At the Battle of Ashdown, young Prince Alfred at the age of twenty-one led a force of between eight hundred to one thousand Saxons against a slightly lesser numbered Viking host. The Vikings held the high ground, but young Alfred was able to secure a costly victory against the invading enemy. The casualties on both sides were said to be heavy and the Vikings lost some of their more senior commanders.

Sadly, this victory did not achieve much and further defeats would follow in this dire year of 871. The Battle of Ashdown took place in the winter (8th January.) Then came a defeat on the 22nd of January at the Battle of Basing. This was believed to have been a series of conflicts within the area. The Saxons retreated from the field, though the Vikings never won any real advantage. It is said that King EAthelred and Prince Alfred fought eight battles in the year of 871 against the Viking invaders. The last was to be in March AD 871 at the Battle of Marton. This resulted in a heavy defeat for the Saxon army. King AEthelred and Prince Alfred had to once again retreat from the conflict, giving the Vikings the ground.

Four weeks later on the 23rd of April, King AEthelred died. It is not known if he died of wounds suffered at the Battle of Marton. Some historians think it is possible.


Thus Prince Alfred came to power as King Alfred. His late elder brother AEthelred had left two underage sons, but a pact had been made to allow Alfred to rule because he was the only youngster with the ability to take control of the burden of defence. While he was attending his brother's funeral, the Viking Danes inflicted another defeat upon his Saxon army and then again in May at a place called Winton.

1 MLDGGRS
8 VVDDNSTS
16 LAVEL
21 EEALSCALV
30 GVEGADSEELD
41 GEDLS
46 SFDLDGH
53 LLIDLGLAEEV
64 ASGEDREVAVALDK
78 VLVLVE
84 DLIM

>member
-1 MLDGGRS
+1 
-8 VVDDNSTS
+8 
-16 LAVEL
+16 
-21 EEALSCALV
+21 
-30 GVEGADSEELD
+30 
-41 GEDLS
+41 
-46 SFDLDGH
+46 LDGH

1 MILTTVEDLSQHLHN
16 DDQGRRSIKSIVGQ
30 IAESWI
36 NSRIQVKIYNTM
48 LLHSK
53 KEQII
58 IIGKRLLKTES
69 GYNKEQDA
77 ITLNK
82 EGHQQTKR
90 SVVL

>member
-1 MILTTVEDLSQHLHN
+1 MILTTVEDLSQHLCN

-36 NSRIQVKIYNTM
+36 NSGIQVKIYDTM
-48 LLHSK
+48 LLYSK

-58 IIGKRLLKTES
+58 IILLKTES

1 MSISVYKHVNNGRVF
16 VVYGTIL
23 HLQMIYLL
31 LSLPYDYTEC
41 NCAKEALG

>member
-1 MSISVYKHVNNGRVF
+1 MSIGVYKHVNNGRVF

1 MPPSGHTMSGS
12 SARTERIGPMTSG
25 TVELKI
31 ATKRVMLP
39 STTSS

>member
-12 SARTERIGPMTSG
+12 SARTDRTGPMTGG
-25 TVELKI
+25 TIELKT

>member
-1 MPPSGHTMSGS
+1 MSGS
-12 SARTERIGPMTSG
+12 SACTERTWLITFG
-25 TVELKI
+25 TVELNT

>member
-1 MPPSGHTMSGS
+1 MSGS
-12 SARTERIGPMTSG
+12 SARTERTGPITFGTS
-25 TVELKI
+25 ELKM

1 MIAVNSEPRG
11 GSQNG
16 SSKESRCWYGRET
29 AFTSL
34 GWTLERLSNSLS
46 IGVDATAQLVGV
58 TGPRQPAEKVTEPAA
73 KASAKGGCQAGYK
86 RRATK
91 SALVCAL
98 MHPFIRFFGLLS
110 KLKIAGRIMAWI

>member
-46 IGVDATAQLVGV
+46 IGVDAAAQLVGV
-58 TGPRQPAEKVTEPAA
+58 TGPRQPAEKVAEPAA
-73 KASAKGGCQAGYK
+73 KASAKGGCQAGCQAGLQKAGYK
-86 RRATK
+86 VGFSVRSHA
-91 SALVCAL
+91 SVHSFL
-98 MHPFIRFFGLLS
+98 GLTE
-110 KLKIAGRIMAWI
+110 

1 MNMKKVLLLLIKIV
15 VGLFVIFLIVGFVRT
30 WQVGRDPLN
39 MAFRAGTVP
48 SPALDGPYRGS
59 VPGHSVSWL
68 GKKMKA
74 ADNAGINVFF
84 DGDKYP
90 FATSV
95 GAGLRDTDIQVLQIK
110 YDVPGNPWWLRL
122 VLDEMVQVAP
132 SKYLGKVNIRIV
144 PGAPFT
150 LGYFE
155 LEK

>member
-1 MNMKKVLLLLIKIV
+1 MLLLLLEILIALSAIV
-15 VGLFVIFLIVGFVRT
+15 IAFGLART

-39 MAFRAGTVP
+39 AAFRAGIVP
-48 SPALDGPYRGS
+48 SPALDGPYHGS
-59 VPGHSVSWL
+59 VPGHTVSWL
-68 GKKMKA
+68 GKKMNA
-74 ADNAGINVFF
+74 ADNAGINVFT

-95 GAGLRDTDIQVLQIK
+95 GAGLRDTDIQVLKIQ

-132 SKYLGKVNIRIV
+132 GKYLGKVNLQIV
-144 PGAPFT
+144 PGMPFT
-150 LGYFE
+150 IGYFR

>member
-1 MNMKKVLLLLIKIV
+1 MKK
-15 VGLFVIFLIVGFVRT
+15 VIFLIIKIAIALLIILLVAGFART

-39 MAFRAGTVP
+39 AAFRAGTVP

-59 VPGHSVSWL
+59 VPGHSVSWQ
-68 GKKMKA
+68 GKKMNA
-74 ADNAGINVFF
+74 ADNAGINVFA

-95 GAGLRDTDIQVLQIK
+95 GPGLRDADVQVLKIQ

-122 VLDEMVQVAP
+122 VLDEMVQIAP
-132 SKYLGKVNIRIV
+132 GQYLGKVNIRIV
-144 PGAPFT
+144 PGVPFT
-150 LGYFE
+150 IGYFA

King Alfred was present at this defeat at Winton. It destroyed any hope that he had of driving the Vikings out of his Kingdom of Wessex. He was forced to come to terms with the Viking Danes and most probably had to pay more Dane geld to get them to withdraw. It is not known exactly what the price of this agreement was, though the Vikings did leave all the areas they occupied, in Wessex, and returned to London - a city they also occupied outside of the Saxon Kingdom of Wessex.

This uneasy peace only lasted a few years. In the East Anglia areas of Britain, the Viking Danes had established a Viking Kingdom under the rule of Danelaw. This was English held territory ruled by the Danes. Their Viking King Guthrum established firm control over this area and was looking to expand, venturing into neighbouring Anglo-Saxon kingdoms around AD 874. In AD 876 he turned his attention to King Alfred's Kingdom of Wessex. Once again the Vikings invaded the Saxon lands and Alfred was forced to confront the pagan raiders yet, again.

The Vikings did their usual of occupying a stronghold and waiting for the Saxon army to try and dislodge them. Again King Alfred was forced to broker a peace. The Saxon king was unable to defend the kingdom during this time and the Viking Danes seemed to roam and occupy areas as they pleased - demanding tribute to leave. Once more, the Vikings were paid to leave and Guthrum left the Kingdom of Wessex to Alfred, no doubt laughing at the ease of the money his army were earning.

In January AD 878, Guthrum broke the treaty again and attacked King Alfred's court at Chippenham. The Saxon king managed to escape capture by fleeing into the night with a few of his Saxon followers. This time he retreated into the sanctuary of marshes in the west of his kingdom. From these marshes, in Somerset, he gathered other stragglers and began to launch a guerrilla campaign against Guthrum's Viking force. (It was here that the legend of Alfred burning the cakes comes.) How effective this guerrilla war was, is not truly known, though it could not have had time to do much damage to the Vikings. It is likely beefed up by the Anglo-Saxon Chronicles.

The Vikings usually occupied areas and fortified, waiting for their opponents to attack or try and pay them off. However, by this time in AD 878, it is probable that Alfred realised he had to do something more substantial to drive out the Vikings. The same thing kept happening as the Danes invaded and held strongholds, they could wander around the Kingdom of Wessex and do as they pleased. Eventually, they might bring the Saxon kingdom under Danelaw as Guthrum had done in East Anglia making it a totally Danish controlled kingdom.